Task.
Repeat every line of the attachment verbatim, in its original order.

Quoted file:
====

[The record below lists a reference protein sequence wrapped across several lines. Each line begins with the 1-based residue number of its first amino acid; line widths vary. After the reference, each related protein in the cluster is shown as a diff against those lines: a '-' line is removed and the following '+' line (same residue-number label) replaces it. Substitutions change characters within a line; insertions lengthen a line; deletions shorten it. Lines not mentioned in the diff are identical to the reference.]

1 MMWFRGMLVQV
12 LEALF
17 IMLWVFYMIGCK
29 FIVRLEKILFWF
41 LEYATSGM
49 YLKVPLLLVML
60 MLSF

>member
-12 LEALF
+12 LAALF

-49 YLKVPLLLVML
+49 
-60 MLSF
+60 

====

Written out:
[The record below lists a reference protein sequence wrapped across several lines. Each line begins with the 1-based residue number of its first amino acid; line widths vary. After the reference, each related protein in the cluster is shown as a diff against those lines: a '-' line is removed and the following '+' line (same residue-number label) replaces it. Substitutions change characters within a line; insertions lengthen a line; deletions shorten it. Lines not mentioned in the diff are identical to the reference.]

1 MMWFRGMLVQV
12 LEALF
17 IMLWVFYMIGCK
29 FIVRLEKILFWF
41 LEYATSGM
49 YLKVPLLLVML
60 MLSF

>member
-12 LEALF
+12 LAALF

-49 YLKVPLLLVML
+49 
-60 MLSF
+60 